Fruit machines through the ages
The first fruit machines were slot machines, but the first slot machines were not fruit machines.
That’s because the term ‘slot machine’ originally applied to all coin-op machines, including vending machines and automatic horse racing machines similar to those still found in amusement arcades to this day.
Starting from the 1880s, if you won on one of these horse racing machines, you might receive a prize in the form of cigars or drinks – yes, pub slot machines have existed since the very first days of coin-op gaming machines!
Interestingly, these machines led to a commonly used saying for games that almost (but not quite) landed on a prize – “close, but no cigar”.
One-armed bandits and fruit machines
Towards the end of the 1880s, coin-op machines started to pay cash prizes. These included ‘tip the balance’ machines similar to modern-day coin dozer/push-off machines, and ‘wheel of fortune’ style games.
By the mid-1890s, American inventor Charles Fey had created the first slot machines similar to the pub fruit machines you see today.
Fey’s second slot machine to enter mass production was 4-11-44, a one-armed bandit based around the three winning numbers in the lottery game Policy.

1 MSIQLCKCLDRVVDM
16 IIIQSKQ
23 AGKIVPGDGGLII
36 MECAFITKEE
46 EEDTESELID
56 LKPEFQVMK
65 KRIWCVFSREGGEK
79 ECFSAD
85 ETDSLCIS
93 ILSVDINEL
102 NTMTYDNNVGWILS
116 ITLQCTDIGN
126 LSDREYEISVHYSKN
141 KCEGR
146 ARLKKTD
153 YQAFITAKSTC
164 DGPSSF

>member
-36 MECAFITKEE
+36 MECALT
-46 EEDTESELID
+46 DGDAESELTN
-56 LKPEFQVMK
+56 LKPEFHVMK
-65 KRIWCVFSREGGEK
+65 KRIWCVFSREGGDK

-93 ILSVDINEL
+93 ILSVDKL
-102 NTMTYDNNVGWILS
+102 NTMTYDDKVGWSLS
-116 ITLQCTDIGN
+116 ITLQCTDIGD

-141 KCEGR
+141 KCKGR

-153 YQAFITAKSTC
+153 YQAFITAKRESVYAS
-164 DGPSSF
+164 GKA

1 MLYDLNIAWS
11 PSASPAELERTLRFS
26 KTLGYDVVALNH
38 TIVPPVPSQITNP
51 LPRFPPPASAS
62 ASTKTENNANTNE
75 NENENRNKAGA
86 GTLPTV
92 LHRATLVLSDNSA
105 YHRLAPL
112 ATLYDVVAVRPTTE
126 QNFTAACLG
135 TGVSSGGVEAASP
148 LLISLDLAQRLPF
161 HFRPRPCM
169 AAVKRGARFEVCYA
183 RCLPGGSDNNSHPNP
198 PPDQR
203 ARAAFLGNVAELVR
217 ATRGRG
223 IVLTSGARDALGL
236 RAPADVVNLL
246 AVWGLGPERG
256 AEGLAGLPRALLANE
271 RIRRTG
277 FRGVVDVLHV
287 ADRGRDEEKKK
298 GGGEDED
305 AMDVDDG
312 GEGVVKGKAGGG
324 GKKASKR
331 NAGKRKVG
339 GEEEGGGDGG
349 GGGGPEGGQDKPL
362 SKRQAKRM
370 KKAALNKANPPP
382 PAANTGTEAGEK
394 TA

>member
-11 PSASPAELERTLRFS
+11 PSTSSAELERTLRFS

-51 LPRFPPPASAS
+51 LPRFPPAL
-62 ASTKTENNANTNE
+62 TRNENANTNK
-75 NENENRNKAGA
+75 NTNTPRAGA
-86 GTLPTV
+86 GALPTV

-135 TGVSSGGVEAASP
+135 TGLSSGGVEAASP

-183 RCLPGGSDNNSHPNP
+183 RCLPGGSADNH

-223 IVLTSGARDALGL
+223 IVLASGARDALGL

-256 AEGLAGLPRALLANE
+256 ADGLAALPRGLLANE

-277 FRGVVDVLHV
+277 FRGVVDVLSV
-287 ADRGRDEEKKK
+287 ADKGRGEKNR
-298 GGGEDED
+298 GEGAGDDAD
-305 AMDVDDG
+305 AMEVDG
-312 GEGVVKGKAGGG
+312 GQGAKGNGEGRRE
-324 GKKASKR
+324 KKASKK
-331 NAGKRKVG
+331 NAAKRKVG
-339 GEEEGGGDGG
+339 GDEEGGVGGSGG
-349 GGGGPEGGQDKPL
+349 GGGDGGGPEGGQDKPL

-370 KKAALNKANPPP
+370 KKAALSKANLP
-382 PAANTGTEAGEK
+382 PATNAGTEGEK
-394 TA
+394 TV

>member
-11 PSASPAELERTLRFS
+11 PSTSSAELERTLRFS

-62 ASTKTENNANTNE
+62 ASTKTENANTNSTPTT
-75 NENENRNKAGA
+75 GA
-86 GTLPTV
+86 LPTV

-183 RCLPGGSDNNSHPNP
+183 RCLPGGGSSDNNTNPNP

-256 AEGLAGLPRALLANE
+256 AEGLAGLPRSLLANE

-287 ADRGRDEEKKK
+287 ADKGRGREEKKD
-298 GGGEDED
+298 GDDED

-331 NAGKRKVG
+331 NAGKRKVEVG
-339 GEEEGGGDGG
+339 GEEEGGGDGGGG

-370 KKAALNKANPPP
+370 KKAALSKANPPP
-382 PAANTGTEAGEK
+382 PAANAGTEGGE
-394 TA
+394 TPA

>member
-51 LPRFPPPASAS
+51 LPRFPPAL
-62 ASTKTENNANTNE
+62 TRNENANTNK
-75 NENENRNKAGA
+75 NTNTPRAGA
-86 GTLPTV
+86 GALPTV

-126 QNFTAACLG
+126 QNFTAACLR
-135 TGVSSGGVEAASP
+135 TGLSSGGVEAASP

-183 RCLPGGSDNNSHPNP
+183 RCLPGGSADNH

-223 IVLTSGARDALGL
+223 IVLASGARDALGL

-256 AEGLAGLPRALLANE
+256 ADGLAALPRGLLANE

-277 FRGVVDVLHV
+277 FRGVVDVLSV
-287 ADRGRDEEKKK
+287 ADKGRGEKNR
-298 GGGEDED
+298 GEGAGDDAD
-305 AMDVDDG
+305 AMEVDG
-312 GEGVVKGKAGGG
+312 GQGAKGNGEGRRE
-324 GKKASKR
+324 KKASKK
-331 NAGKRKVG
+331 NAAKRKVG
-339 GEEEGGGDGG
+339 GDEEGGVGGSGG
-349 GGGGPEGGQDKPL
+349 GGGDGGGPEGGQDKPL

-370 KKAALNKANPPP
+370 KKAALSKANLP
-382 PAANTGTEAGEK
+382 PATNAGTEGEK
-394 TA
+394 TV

Soon after, he created Liberty Bell, and the benchmark was set for modern slot machines. The reels still did not feature fruits, but the combination of playing card suit symbols, plus lucky horseshoes and bells was a big step towards the fruits we know and love today.
20th century fruit machines
Fey’s factory – and almost all the first-generation Liberty Bell machines – were destroyed in the 1906 San Francisco earthquake.
This disaster may be partly responsible for the rise of 20th century fruit machines. In 1910, a partnership between Fey and the Mills Novelty Company produced Operator Bell, a new version of Liberty Bell with – at last – fruits used as the symbols on the reels.
During the decades that followed, these Mills-produced fruit machines evolved to use wooden cabinets that were much lighter than the original cast iron, and much quieter mechanisms.
Modern pub fruit machines
The past 50 years have seen pub fruit machines evolve yet again, with the introduction of secondary feature boards and much more complex gameplay and gamble options.
In the 21st century, touchscreen fruit machines have become more commonplace, with pub quiz machines adding to the gameplay options for patrons too.
The choice is wider than ever – and with new games, features and rules being introduced all the time, who knows where fruit machines will go next??